“A video ad sequence is made up of a series of video ads that you’d like to show to a person. Each sequence campaign is made up of a series of ‘steps.’ Within each step of a sequence is an ad group and a video ad.”

This gives your Google Ads for YouTube a unified theme that your audience wants to see through to completion.

Plan Your Video Ad Sequences

You can’t target keywords, topics, or placements with these ads. But you can choose to exclude certain ones with these YouTube Google Ads.

Google gives you 4 basic templates to use to set up this sequence:

Introduce & reinforce. Introduce your brand message in a long ad and follow it with a short video ad.

Prompt & inspire: Get your audience’s attention with a short video and encourage them to take action in a more extended video ad.

Attract & direct: Pique your audience’s interest with a short video ad. Inspire them with a more extended video ad. Then, prompt them to act with a quick and to-the-point video.

Engage & differentiate: Tell a longer multi-part story across 4 short video ads. Stand out for the competition.

For this example, use YouTube’s Engage & Differentiate template mentioned above.

Then, break your script up into multiple videos. 

Here are some ideas from Google on how to do that. 

Tease, Amplify, Echo

Video 1 (Short): Drop your audience into some action to get them curious.

Video 2 (Long): Continue the story. Expand on the problem and emotions and move to the solution.

Video 3 (Short): Recap the story and prompt viewers with a call to action.

Direct Shot

Sometimes, you need to hit a point home. But you don’t want to cause ad fatigue. 

Google suggests you tell the same story using different perspectives across 4-6 short videos. You could showcase the difference your product or service makes in the lives of your audience with a twist ending where the perspective in the last video reveals what was going on behind the scenes in the others.

Pro Tip: Your YouTube Google Ads sequence can be up to 6 videos. But that doesn’t mean it should. Set it up to test 4 vs. 6, etc.

Find the perfect sequence length.

Taking Control of Your Ad Presence with Content Exclusions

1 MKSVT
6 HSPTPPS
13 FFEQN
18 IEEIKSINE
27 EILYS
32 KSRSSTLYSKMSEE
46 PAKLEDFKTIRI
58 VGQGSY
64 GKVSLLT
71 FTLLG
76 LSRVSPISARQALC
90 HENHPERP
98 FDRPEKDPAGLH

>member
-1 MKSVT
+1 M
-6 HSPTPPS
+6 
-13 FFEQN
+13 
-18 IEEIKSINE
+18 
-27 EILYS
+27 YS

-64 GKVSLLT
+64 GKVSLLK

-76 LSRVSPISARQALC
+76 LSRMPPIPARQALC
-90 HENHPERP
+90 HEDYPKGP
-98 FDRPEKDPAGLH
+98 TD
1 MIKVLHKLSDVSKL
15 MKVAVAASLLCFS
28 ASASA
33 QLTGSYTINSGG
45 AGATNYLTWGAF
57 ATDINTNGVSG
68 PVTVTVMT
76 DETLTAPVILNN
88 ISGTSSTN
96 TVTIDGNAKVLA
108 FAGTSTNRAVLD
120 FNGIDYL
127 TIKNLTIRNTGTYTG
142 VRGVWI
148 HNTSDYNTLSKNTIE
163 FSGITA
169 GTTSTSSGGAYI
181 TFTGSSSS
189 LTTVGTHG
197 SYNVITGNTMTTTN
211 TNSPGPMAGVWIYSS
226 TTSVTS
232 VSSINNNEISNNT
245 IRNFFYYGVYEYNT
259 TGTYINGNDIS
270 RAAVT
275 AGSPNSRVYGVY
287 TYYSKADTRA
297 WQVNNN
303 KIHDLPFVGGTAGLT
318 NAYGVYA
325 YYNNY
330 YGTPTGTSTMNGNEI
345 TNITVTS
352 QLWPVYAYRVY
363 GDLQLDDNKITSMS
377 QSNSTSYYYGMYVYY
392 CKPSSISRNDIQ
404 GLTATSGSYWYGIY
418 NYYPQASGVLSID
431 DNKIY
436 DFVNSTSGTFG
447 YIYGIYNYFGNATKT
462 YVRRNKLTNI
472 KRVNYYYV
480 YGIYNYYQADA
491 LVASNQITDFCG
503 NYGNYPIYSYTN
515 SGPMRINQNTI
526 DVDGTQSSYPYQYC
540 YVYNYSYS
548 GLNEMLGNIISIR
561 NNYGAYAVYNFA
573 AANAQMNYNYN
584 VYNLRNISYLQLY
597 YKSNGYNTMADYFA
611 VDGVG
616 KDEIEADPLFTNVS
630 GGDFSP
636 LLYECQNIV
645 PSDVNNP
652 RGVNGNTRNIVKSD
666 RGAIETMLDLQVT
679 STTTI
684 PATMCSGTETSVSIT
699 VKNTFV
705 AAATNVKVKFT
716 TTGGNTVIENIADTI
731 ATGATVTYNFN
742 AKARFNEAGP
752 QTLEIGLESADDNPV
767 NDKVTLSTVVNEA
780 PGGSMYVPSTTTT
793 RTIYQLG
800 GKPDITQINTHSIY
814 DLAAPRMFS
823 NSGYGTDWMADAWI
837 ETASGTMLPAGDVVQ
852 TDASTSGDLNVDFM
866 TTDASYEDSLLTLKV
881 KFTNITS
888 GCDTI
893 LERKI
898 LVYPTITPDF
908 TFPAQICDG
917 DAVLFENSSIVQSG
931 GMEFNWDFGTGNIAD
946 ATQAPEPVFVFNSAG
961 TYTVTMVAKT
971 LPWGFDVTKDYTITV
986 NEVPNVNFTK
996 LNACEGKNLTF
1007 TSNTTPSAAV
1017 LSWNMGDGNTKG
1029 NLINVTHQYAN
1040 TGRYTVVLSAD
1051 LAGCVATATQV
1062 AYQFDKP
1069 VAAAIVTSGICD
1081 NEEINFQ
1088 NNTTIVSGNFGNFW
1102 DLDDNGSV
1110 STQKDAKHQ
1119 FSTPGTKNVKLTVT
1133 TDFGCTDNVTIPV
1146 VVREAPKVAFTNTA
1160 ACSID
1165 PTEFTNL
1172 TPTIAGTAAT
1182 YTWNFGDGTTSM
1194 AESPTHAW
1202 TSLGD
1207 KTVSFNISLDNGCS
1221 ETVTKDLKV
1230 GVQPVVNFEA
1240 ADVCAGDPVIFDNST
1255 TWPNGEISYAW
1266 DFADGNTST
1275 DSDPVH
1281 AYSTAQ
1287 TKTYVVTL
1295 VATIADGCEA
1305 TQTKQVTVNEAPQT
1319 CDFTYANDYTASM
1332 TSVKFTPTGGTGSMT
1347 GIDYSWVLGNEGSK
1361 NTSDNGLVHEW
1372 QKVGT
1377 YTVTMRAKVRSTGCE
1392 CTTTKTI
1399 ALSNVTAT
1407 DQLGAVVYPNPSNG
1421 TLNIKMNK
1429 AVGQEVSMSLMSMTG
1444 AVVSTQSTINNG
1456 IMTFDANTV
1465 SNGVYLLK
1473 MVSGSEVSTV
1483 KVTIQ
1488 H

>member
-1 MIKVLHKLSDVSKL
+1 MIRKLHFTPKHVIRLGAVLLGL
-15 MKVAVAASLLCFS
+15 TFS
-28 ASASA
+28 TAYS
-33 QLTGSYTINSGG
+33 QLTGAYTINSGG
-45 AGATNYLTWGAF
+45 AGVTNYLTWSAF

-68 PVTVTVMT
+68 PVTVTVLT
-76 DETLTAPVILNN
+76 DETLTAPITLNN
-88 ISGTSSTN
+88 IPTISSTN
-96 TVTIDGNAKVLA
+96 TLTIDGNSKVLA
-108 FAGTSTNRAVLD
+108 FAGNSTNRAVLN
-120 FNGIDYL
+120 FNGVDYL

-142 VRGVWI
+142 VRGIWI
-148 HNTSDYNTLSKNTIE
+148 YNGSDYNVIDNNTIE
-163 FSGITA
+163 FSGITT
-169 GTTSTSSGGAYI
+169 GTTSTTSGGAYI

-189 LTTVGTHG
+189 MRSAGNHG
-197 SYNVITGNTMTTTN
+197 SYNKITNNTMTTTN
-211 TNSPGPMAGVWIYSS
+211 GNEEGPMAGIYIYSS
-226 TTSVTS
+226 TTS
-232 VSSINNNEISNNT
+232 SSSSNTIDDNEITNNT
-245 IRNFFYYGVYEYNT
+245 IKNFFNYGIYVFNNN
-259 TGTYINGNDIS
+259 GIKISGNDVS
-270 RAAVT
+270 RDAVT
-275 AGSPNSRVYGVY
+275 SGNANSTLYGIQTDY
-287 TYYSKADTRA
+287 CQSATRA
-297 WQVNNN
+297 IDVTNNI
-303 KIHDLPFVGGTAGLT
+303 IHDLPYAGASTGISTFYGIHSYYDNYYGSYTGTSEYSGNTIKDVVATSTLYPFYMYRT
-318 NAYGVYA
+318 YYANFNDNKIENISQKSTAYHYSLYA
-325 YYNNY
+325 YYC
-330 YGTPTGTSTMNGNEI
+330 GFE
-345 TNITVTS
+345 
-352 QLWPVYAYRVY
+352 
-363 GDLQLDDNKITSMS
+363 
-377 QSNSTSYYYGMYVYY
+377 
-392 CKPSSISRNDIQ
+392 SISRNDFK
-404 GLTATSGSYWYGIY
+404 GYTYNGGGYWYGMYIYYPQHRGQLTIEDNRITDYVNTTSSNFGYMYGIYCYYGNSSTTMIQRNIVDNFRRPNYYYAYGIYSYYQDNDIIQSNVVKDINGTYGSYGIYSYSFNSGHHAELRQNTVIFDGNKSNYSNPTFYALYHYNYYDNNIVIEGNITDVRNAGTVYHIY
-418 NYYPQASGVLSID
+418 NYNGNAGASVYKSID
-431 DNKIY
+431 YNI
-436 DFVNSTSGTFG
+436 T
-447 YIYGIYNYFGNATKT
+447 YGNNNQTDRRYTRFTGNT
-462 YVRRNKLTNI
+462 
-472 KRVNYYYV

Inventory type

Now, you’re setting up your Google Ads for YouTube. And they ask you about content exclusions.

Your first thought may be to skip over this. You don’t want to exclude anybody. But don’t breeze by.

You absolutely want to take a closer look! Here’s what all of this means.

  • Expanded inventory – Your video appears broadly on YouTube and partner websites. YouTube is not selective about the content your ad appears on. So your ad may appear on content that isn’t “family-friendly” (profanity, video game violence, sexually suggestive, etc.). For some brands, that’s 100% okay. For others, it may not align with the message. Think TVMA or R in media standards.
  • Standard Inventory (recommended)- YouTube only shows your ad on content considered appropriate for a general adult audience. There may be a swear or two in there. But it’s minimal. Think PG in movie rating systems. This is the default for a reason.
  • Limited Inventory – This one is the most restrictive. Your YouTube Google Ads only appear on content that YouTube believes is pristine. 

Keep in mind your ad must follow the same guidelines. 

ad guidelines

Types and Labels

We recommend you select:

  • Embedded YouTube Videos. This keeps someone from embedding your videos on their website.
  • Live streaming videos. This is a waste of ad spend because people watching a live stream are unlikely to click an ad.
  • Content not yet labeled. Selecting this will keep your ad off content that hasn’t been reviewed and given a rating.

General Ad Content Rules (Not Following This Could Get You Banned!)

Your Google Ads for YouTube must follow certain ad standards. These change depending on your inventory choice above. But there are some rules you must never break. All the usual suspects are here.

  • No profanity in the title or thumbnail.
  • No full nudity, sex abuse, sex, animal mating… or exposed nipples
  • No abusing, buying, selling, finding, taking, or making drugs
  • No discussing terrorism
  • No triggering current events like talking about a recent death, war, or tragedy.

Please review additional ad standards you must follow if you choose limited inventory.

Tracking Video ROI with Tag Manager